While news of the sale of the iconic Washington Post to Amazonís founder Jeff Bezos is still reverberating around the global media world, the real story lies in how much of a closely guarded secret the deal was. That is reflected in a lavish profile of Post owner Katharine Weymouth in the Style section of the paperís rival, The New York Times, last Sunday. The profile on Weymouth was on her role in running a newspaper thatís been in her family for four generations. It would have been a major scoop for the reporter but the Graham familyís sale of The Post was announced on Monday, and involved a deal made in total secrecy, apparently on instructions from Bezos, so much so that even the editor and the entire newsroom was kept in the dark. That only adds to the speculation about Bezos and why he bought the paper at a time when the American print media is facing a serious financial crunch.
Bezos is known as a liberal so it may be just a vanity buy; he paid $250 million from his personal fortune and not the publicly-traded Amazon.com. He is worth around $25 billion so itís a mere 1% of his net worth, but he will have to bear the losses, which were $16.8 million last quarter, mostly due to pensions. Bezos, however, has a record of making eccentric investments. The best known of those is Blue Origin, his private space company which is building a rocket for space travel. He also owns Bezos Expeditions, which has used submersibles to recover valuable items from the bottom of the ocean, including an engine from one of the Apollo mission spaceships. Heís also invested $42 million of his own money in the 10,000 Year Clock project, which aims to build a mechanical clock that can keep time accurately for ten millennia.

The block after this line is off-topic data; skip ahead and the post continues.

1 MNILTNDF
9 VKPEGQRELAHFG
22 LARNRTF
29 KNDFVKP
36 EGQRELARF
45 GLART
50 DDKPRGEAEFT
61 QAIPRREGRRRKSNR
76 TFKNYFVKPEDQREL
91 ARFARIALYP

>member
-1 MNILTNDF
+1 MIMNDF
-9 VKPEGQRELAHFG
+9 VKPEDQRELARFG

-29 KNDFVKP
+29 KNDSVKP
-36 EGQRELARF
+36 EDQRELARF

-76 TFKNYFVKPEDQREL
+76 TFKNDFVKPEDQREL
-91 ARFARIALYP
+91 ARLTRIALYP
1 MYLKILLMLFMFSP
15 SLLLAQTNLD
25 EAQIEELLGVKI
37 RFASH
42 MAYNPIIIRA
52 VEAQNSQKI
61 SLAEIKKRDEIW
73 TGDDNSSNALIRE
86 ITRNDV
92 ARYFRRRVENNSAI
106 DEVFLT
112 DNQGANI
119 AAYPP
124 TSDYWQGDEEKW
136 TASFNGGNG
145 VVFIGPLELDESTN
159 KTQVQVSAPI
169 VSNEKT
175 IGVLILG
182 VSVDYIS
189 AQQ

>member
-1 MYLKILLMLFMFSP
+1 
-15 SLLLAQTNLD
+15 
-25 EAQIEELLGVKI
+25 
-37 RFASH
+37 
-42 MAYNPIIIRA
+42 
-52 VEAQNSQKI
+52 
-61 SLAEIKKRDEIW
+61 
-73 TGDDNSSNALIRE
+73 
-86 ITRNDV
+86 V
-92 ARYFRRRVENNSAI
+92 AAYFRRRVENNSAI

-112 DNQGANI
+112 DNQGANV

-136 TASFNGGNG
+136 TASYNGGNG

The Post purchase is his first media foray and with it he also gets a host of other publications apart from The Postís online editions. Everything else The Post owns, including the company headquarters captured in the movie,